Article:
An Interview with Oura Miran (Director)
Hoping to Connect the Everyday Lives of Disaster Survivors and the Everyday Lives of Everyone by Portraying the Family as It Really Is
Q: At the beginning of the film, a fragment of an image and a sound like a heartbeat seem to create an experience of the state of mind when one heads home after a long absence. How did you go about creating this work, of which you’ve said, “I wanted to convey the inner minds of disaster survivors”? Were you consciously thinking about a connection with music from the very beginning?
OM: Ever since I came to Yamagata Rough Cut! 2015, I was thinking that I would make this into a film, but it felt like I was thinking of organization and direction while I was doing interviews. Rather than preparing a map, I didn’t know where I was going, but thought that I would, for the time being, drive and go forward. As for the request for music, I think it was around the spring of 2016. Together with Goudaguchi Kou, who was my senior in university, we composed it, talking all the while. The sound at the beginning of the film is also at the very beginning of the music. He said that he saw this as a sign that his song was starting. The music is a part of the film.
Q: What was it like to be a part of Yamagata Rough Cut! 2015?
OM: It was just at the time when filming had become difficult, but I was energized afterwards by seeing the reactions of different people for the first time. The year I participated, there was an experimental program where the viewers and the participating creators, who had slipped in among the viewers, would compare and debate double bill works, with rough fragments of unfinished works compiled into about fifteen minutes. I had a very strong impression of people from overseas telling me that, “As propaganda, it fails.” Perhaps, for these people, a film dealing with the earthquake was something that set up an oppositional stance against the power plants, or the facts of shocking opinions and suffering. They told me, “You’re showing this, but aren’t they just ordinary people?” or “They’re laughing, so they don’t look like they are suffering.” Additionally, in response to the images filmed from my point of view, like when my old residence is shown before my projected gaze, or when the camera is pointing downwards only as I pass through the gate, there was also the view that, “There is something heartbreaking about it. You rarely see the disaster survivors’ points of view in television documentaries.”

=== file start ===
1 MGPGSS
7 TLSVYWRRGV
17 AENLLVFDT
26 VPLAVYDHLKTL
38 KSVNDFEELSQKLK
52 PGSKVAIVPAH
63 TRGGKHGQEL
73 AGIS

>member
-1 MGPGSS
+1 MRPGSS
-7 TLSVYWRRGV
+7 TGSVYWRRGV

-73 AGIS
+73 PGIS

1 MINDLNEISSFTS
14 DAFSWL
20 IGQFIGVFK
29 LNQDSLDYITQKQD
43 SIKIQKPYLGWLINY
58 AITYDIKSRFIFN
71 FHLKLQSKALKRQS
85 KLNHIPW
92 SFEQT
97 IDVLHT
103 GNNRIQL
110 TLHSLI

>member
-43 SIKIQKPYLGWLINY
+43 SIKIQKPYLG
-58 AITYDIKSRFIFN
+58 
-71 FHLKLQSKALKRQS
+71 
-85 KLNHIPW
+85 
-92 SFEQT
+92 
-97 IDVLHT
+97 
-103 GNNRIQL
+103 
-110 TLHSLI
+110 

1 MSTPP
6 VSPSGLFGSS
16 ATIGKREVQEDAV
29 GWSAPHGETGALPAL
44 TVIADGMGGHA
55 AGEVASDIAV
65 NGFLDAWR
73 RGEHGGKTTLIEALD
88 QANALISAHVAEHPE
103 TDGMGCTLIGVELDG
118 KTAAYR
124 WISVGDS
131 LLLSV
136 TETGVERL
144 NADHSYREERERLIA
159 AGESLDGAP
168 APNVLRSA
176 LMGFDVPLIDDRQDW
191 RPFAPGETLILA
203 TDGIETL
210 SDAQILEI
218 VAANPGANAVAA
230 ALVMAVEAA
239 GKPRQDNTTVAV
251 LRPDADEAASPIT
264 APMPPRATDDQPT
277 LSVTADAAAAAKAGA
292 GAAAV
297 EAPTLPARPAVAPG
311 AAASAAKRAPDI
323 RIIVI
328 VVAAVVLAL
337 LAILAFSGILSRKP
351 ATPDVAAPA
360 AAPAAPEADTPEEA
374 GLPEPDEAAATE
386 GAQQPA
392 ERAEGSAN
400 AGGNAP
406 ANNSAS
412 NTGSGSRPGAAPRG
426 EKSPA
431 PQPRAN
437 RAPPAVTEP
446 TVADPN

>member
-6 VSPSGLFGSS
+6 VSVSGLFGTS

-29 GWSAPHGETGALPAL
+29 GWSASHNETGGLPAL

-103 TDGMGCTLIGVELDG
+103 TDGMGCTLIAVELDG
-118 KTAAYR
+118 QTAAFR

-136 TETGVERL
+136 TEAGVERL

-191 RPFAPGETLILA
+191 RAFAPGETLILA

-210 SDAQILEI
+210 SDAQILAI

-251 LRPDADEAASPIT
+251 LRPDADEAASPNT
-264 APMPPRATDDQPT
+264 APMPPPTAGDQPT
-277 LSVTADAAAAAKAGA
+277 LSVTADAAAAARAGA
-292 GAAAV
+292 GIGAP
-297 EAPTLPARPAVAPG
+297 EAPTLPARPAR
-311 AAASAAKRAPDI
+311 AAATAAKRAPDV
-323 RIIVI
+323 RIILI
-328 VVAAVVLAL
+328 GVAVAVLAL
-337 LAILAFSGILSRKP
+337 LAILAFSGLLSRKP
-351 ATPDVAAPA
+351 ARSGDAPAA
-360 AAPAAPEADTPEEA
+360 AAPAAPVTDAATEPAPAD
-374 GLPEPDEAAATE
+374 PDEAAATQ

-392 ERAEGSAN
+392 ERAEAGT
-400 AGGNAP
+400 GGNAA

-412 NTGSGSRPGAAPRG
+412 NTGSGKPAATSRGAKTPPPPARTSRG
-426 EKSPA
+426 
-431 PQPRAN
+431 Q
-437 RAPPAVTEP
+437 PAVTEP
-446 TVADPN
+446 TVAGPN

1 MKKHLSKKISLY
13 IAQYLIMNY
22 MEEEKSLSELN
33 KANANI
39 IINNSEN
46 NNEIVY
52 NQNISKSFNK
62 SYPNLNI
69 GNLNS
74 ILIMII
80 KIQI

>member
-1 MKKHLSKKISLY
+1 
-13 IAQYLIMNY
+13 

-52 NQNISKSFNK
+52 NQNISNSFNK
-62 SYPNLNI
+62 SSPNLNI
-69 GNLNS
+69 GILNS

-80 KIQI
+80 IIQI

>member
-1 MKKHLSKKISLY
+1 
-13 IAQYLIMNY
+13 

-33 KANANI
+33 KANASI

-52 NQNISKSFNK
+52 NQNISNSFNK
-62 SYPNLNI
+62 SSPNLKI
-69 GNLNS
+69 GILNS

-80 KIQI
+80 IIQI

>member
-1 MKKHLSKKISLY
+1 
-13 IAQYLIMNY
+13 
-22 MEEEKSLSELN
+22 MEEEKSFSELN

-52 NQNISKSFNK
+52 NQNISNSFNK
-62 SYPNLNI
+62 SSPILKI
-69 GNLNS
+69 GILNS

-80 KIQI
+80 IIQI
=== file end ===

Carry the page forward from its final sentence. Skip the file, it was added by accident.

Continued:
Everyone was trying to draw a line between those who were disaster survivors and those who were not. I think they were setting apart those of us shown in the film as disaster survivors. The film’s primary goal, its aim is “for viewers to make the stories of the people they are watching their own.” Even though there were parts that I hadn’t filmed, or parts where people are laughing loudly, I think if you are able to really see them as your own family, you’ll steadily be drawn in. After Yamagata Rough Cut! 2015, I ran a somewhat meandering path, but I felt that I was finally on track.
Q: What kinds of thoughts went into the title The Road Home?
OM: The title was decided around mid-way through production. There is the phrase “the road home” (with Chinese characters), but I included my wishes, and thought about it relatively as a set of coined words, so I put the title in hiragana (Japanese syllabic characters). One meaning is “the road home.” It is, as reflected in the words, the idea of returning home for a while, or coming home to your parents’ house. Another is the Chinese character for “to return,” the one you use when you write “return to the land.” I was thinking of how one cannot see what’s ahead, how people are heading towards death from the moment they are born, how films are also heading towards an end from the moment they begin. Additionally, all sorts of meanings, like “to look back” or “to look over one’s shoulder,” are included. If I had put “the road home” in Chinese characters, people would have concluded that, “It was just about coming home for a while.” I thought that by putting it in hiragana, there could be space for it to be connected to viewers’ daily lives.
(Compiled by Abe Shizuka)
Interviewers: Abe Shizuka, Haneda Airi / Translator: Joelle Tapas
Photography: Takahashi Asuka / Video: Takahashi Asuka / 2017-09-26 in Sendai